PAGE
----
A while back, we did a post regarding the best fitness bands, and the Microsoft Band was one of them. Well, this week we thought we would take an in depth look at the wrist piece and find what we liked and did not like. So, without any further ado, here is our review of the Microsoft Band.
The Microsoft Band certainly goes for an understated look. The band only comes in black, and all in all it looks fairly bland. The band itself also doesn’t have a lot of give, so you have to be cautious when choosing the size you want (it comes in small, medium, and large sizes). Some reports claim that the band is a bit rigid, so it feels clunky and uncomfortable on the wrist, I would attest to that. It takes a bit of time (not usually allowed to reviewers) to break it in or get used to it; these vary from person to person. It is meant to be worn with the screen inside, so you may want to invest a small amount on screen protection since it easily scratches.
The display is probably one of the most notable parts of the Microsoft Band. The display is OLED, so it is bright and vibrant. In many ways, it functions like the Samsung Gear Fit, but it lacks the curved screen.
On the bottom of the wrist piece is the Microsoft Band’s heart rate monitor. Reports on its effectiveness vary, but overall it seems just as accurate as every other heart rate monitor on the market.
Probably the worst thing about the Microsoft Band, though, is the battery life. With normal, light use, the band will last you about two days. That isn’t too bad, and is right around where Microsoft said it would be, but it pales in comparison to other fitness trackers which last a week. You’ll want to put this one on the charger every night like any other smart watch.
Microsoft Band As A Smart Watch
The Microsoft Band really strives to be a smart watch as well as a fitness band. For the most part, it gets everything a smart watch does right. You can’t answer phone calls on the Microsoft Band, but it will vibrate to notify you of incoming calls and text messages. The band also has a series of other notifications including: Facebook Messenger, Twitter, weather reports, stocks, and your email.
Many other smart watches offer similar notification settings, and some (like the Galaxy S Gear) even have a small digital keyboard on the watch itself. These keyboards are annoying though, and Microsoft made a wise choice trying not to integrate such a feature onto such a small device.
For Windows Phone users, the Microsoft Band also has Cortana integration. This means you can reply to emails and texts by speaking to the band, and Cortana will do the rest. Both Andoid Wear watches and the Apple Watch have similar functions, so in the end they all operate more or less the same way. What makes the Microsoft Band different, though, is its cross platform compatibility. The band works with Windows, iOS, and Android handsets. That’s something the competition (well, unless you count Pebble) can’t boast off.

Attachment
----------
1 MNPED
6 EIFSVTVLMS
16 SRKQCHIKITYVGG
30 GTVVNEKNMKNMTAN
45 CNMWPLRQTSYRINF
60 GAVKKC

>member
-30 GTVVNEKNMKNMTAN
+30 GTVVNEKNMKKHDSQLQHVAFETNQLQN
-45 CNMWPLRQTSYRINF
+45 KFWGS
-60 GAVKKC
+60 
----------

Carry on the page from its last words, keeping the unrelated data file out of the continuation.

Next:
Earlier, I said the battery was pretty weak, lasting only two days. But, that is only compared to other fitness bands. When you narrow it down and compare it to smart watches in particular, the Microsoft Band is pretty impressive. Even the Apple Watch only has a battery life of 24 hours or so, and the same is true of the Galaxy Gear S. So, while it certainly doesn’t have the battery potential of popular fitness bands, the Microsoft Band far exceeds the battery life of other popular smart watches.
The only thing the Microsoft Band is really lacking is app capability. The band only supports a limited choice of apps, while its competitors the Galaxy Gear S and Apple Watch have a wide selection available to them. Here Microsoft really needs to up its game if it wants to really be a leader in this market.
Microsoft Band As A Fitness Device
The Microsoft Band really wants to be smart watch and a fitness band. It accomplishes being a smart watch well enough, but how does it hold up as a fitness tracker? Well, you’ll be pleased to know that the Microsoft Band is a pretty powerful tracker, minus a few problems.
The band always tracks your footsteps and heart rate, and you can even set it to track your sleep activity. Combine that with built in GPS and calorie tracking, and you have a fitness tracker that pretty much covers all the bases.
But, something unique about the Microsoft Band is its guided exercise routines. Users can download workouts from premier partners like Gold’s Gym, Strava and others to track progress, give themselves a unique challenge and keep themselves motivated. As far as we know, no other fitness band does this, and it is just another thing that separates the Microsoft Band from the rest of the pack.
The Microsoft Band does a lot of things right and very little wrong. It has a ton of notification options, it is cross compatible, and it functions as a perfect blend of the smart watch and fitness tracker. In terms of battery life, it isn’t nearly as good as some other popular fitness bands, but it far exceeds the standard smart watch. Really, the Microsoft Band’s only shortcomings are its lackluster design and limited app selection. If you are looking for a powerful hybrid device, the Microsoft Band is the way to go.
Take a look at the gallery based off pictures collected from the Microsoft Website
Sensors: Heart Monitor, GPS, UV, Gyro & Skin Sensor9/10
Battery: 48 Hours8/10
Memory: 64MB Internal Memory8/10
Connectivity: Bluetooth 4.0 (Low Energy)9/10
- Strong Notification Settings
- Ambient Light Sensor
- Full charge in Less Than 1.5 Hours
- Excellent Smart Watch/ Fitness Tracker Hybrid
- Compatible with iOS and Android Devices
- Limited App Selection
- Bland Design
- Uncomfortable to Wear, take a week to get used to it minimum
- Not Waterproof; only splash proof